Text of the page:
BATON ROUGE, La. (Press Release) — (4/16/19) Researchers in the Public Policy Research Lab at LSU’s Manship School of Mass Communication found support among people in Louisiana is growing for criminal justice reforms. Still, few believe the system is fair or effective at keeping communities safe. These details come from the fifth of six reports from the 2019 Louisiana Survey, which shows growth for criminal justice reforms is especially strong among Republicans and independents.
The Louisiana Survey, conducted by PPRL interviewers, polled 917 Louisianans age 18 or older across the state to find out how people from all areas of the state view Louisiana government and its policies. The survey was conducted from Feb. 15 to March 7, and the total sample has a margin of error +/- 4.6 percentage points.
Findings from the fifth of six reports show these key opinions on criminal justice:
- The percentage of Louisiana residents who approve of the state’s criminal justice reforms is up from 61 percent in 2018 to 70 percent today.
- This growth is especially strong among Republicans (+14 percentage points) and independents (+12 percentage points).
- Despite the popularity of criminal justice reform, few Louisiana residents believe the system is fair or believe it is effective at keeping communities safe.
- Only about one-third (32 percent) agree with the statement that the current criminal justice system in Louisiana is fair.
- Most state residents (54 percent) disagree with this statement.
- Similarly, 32 percent agree that Louisiana’s current criminal justice system is effective at keeping communities safe, and 55 percent disagree.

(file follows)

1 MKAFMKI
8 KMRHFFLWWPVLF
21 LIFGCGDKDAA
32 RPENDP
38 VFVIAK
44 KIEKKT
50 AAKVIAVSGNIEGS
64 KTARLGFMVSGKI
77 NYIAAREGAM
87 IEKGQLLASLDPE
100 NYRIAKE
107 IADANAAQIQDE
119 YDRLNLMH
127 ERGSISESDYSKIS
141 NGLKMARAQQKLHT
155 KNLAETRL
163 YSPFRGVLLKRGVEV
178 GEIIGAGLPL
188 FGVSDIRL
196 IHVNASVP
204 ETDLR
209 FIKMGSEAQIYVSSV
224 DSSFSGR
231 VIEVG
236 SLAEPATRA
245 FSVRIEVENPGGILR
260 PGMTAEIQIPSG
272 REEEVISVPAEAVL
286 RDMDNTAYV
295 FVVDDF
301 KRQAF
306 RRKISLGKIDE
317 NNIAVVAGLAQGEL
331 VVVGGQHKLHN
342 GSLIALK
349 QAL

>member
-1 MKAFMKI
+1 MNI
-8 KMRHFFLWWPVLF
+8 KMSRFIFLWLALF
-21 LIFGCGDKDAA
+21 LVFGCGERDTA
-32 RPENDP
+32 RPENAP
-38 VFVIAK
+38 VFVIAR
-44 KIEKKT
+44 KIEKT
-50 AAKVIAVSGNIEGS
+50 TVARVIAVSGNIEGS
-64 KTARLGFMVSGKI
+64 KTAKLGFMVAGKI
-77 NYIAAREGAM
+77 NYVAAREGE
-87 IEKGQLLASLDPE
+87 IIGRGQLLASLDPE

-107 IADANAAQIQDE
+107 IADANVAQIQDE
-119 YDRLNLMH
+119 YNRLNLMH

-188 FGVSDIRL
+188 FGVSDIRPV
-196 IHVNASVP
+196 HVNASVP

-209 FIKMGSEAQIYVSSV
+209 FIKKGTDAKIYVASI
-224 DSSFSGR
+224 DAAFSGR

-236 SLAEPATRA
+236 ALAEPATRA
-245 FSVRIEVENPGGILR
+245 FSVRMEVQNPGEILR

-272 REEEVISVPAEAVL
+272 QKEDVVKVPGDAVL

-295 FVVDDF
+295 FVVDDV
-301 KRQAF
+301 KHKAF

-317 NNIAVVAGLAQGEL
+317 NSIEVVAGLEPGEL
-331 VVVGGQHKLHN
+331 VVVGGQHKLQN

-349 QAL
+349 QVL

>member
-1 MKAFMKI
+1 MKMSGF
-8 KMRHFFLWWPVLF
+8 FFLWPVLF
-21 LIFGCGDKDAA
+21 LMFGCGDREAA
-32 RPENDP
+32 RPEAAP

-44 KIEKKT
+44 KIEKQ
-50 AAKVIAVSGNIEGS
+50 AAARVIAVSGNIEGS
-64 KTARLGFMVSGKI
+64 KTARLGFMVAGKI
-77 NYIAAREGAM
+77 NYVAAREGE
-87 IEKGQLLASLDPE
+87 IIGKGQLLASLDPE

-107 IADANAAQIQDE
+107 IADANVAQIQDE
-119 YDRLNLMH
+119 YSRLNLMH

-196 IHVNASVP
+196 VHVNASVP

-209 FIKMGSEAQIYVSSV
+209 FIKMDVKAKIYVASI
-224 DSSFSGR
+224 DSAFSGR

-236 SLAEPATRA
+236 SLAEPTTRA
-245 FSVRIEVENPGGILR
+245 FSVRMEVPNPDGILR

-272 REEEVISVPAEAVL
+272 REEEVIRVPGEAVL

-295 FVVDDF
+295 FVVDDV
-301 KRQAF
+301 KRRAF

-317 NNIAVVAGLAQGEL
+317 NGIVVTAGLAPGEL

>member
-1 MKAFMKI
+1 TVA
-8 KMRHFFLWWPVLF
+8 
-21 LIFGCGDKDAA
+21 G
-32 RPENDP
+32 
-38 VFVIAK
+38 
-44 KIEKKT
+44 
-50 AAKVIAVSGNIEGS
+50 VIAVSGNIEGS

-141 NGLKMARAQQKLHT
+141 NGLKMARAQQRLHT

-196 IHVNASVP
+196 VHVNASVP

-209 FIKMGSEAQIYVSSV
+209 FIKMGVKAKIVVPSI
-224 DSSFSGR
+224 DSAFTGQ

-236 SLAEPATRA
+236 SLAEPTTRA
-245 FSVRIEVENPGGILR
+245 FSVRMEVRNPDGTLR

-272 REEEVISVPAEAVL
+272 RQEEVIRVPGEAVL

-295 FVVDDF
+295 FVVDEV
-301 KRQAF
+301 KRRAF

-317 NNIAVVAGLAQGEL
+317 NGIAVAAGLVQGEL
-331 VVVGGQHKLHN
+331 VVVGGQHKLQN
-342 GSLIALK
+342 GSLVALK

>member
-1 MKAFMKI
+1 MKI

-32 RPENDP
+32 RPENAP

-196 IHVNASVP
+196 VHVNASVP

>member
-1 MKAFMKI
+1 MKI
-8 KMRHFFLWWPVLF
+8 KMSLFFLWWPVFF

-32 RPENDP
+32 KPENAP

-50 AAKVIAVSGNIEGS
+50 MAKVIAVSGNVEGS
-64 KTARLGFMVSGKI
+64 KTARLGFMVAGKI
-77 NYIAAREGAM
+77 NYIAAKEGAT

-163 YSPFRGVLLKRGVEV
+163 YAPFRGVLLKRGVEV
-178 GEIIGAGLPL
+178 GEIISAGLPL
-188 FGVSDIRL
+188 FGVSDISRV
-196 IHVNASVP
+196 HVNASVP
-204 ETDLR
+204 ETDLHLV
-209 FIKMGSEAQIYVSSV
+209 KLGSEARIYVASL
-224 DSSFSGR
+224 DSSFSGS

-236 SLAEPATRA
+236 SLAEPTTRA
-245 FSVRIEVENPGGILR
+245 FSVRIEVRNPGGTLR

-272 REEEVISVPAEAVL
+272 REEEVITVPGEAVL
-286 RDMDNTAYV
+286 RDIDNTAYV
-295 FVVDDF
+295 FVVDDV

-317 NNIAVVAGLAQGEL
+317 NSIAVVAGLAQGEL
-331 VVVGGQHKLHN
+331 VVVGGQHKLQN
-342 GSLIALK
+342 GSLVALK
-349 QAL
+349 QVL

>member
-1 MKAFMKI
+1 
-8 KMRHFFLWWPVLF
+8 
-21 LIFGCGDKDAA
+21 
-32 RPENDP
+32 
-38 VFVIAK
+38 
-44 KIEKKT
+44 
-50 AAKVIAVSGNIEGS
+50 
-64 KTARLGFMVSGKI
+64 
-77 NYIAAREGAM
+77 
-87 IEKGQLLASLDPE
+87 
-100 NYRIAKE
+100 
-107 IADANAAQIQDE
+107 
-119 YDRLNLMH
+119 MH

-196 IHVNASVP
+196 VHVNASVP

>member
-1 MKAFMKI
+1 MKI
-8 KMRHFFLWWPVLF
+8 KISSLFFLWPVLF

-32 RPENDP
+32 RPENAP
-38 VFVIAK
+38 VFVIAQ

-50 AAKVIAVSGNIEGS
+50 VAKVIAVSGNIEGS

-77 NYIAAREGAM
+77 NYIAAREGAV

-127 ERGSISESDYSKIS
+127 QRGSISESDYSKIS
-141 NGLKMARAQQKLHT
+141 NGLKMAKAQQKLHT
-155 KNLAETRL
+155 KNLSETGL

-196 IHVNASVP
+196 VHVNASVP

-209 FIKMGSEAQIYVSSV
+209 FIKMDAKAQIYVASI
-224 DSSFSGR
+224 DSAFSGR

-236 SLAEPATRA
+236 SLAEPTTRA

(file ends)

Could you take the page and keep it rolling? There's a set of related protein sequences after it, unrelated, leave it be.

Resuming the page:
Michael Henderson, director of LSU’s Public Policy Research Center, is available for interviews Tuesday between 10:15 a.m. – 11:15 a.m. Contact firstname.lastname@example.org to schedule an interview.
The Louisiana Survey has been conducted annually for the last 18 years (and twice in 2006), establishing rich longitudinal measures of public opinion in Louisiana. The mission of the Louisiana Survey is to establish benchmarks as well as to capture change in residents’ assessments of state government services. The survey is further dedicated to tracking public opinion on the contemporary policy issues that face the state. Each iteration of the Louisiana Survey contains core items designed to serve as barometers of public sentiment, including assessments of whether the state is heading in the right direction or wrong direction, perceptions about the most important problems facing the state, as well as evaluations of public revenue sources and spending priorities.
The survey is a project of the Reilly Center for Media & Public Affairs, an integral part of the Manship School of Mass Communication. The Reilly Center’s mission is to generate thoughtful programs, dialogue and research about mass communication and its many faceted relationships with social, economic and political issues.
Read the full fifth report from the Louisiana Survey here: http://pprllsu.com/projects/. The sixth of six reports from the Louisiana Survey is slated for release on Thursday, April 18.